By Caitlin Emma | 04/19/2017 10:00 AM EDT
With help from Ted Hesson and Benjamin Wermund
ONE-DAY CEASEFIRE IN THE EDUCATION WARS? It would probably take a minor miracle for Education Secretary Betsy DeVos and American Federation of Teachers President Randi Weingarten to emerge from their joint visit to public schools in rural Van Wert, Ohio, Thursday as newfound friends and allies. What's more likely is that DeVos will look to reassure rural Republicans in this conservative county that she's a secretary to all schools - not just charter and private schools - while Weingarten gets credit for extending an olive branch and championing public education.
- "These women are mortal political enemies, bent on destroying the other's education agenda through the deployment of vast financial resources," said David Bloomfield, a professor of education leadership, law and policy at Brooklyn College and The CUNY Graduate Center. "But it's necessary for Weingarten to find favor with the Education Department," he said. "And it can only help DeVos if she's seen as the secretary for all schools and not just charters and private schools." Caitlin Emma has the story.
- Weingarten said she hopes DeVos will take away from Van Wert what's working in public schools, in addition to understanding how Trump's budget blueprint would damage public education, cutting the Education Department's $68 billion budget by 13.5 percent, if it were implemented. "This is an area that voted for Trump, but they love their public schools and they're really upset about the cuts to education and this polarization about public schooling," Weingarten said. "They're wary about [DeVos'] policies and they should be wary about her policies." A spokesman for the Education Department declined POLITICO's request for an interview with DeVos.
- Van Wert Superintendent Ken Amstutz said he's eager to have his school district "pull these two people together. "Maybe Van Wert will be the starting point of where this conversation takes place between Betsy DeVos and proponents of public education," he said.
GOOD WEDNESDAY MORNING, APRIL 19. I'm approaching Day Four of living mostly off Easter candy and starting to feel weird. My new diet has only been interrupted by Taco Bell while road tripping back to D.C. after spending a weekend with family. Please send vegetables to firstname.lastname@example.org or @caitlinzemma. Send events to: email@example.com. And follow us on Twitter: @Morning_Edu and @POLITICOPro.
SCOTUS STILL SET TO HEAR CHURCH-STATE CASE THIS MORNING: Despite a last-minute policy shift by Missouri's newly elected governor, the Supreme Court will hear arguments this morning in a church-state separation case from that state that could have major implications for school voucher programs. The dispute hinges on Missouri's denial of Trinity Lutheran Church's application for a state grant to reimburse the cost of resurfacing its playground with recycled tires. The state denied the church based on a provision in its constitution that bars aid to religious groups. Roughly three dozen states have similar provisions, called Blaine Amendments, which have acted as a legal hurdle for some school choice policies like vouchers.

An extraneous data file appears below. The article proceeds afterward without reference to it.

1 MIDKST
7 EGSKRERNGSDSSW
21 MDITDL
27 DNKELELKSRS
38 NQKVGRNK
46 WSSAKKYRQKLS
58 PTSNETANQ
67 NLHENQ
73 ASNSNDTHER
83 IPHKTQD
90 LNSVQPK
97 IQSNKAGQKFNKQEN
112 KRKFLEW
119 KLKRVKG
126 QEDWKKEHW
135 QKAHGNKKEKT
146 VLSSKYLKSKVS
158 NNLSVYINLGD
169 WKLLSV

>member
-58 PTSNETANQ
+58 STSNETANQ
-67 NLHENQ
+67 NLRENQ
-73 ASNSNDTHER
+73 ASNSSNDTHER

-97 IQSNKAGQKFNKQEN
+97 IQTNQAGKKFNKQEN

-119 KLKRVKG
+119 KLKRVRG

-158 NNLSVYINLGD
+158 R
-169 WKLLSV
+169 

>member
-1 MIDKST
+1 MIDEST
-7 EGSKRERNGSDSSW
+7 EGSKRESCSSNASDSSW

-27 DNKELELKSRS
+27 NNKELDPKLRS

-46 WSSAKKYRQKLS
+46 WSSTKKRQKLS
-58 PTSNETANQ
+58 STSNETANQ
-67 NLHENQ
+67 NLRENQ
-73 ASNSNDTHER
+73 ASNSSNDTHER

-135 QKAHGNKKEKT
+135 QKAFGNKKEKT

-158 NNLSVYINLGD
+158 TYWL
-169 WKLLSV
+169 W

- Both sides are urging the court to go forward with the case even after Republican Gov. Eric Greitens announced last week that he has directed the state agency to consider religious organizations for such grants. The state solicitor and the Alliance Defending Freedom, a conservative Christian group representing the church, wrote in separate letters to the court Tuesday that it's impossible to know whether the state will stick with the new policy. Regardless of the governor's stance, they argued that the provision in the state constitution barring public money from going "directly or indirectly" to religious groups remains in force and other lawsuits are likely. The governor's announcement also said he does not expect his decision to affect the Trinity Lutheran dispute since that involves a decision "that became final years before the Greitens administration took office." Benjamin Wermund has more.
COMMUNITY COLLEGE STUDENTS WHO ENROLL FULL-TIME HAVE BIG EDGE: Students who take a full course load for just one semester of community college are significantly more likely to earn a degree or certificate, according to a report out today from the Center for Community College Student Engagement. The report is the first to focus on so-called "fluid" students - those who transition between part-time and full-time status from semester to semester. Fifty-four percent of community college students fit the "fluid" mold, according to the report which is based on transcript data of more than 17,000 students from 28 institutions. It found that enrolling full time in the first semester of college makes a big difference. Nearly 80 percent of those students continued onto the second semester, compared to just 64 percent of those who were part time in their first semester. "Because there is an obvious benefit in students having some full-time experience, 'a full-time edge,' you might say, colleges should consider asking each student one straightforward question: 'Is there any way you could attend full-time, even for one semester?'" said Evelyn Waiwaiole, executive director of the center.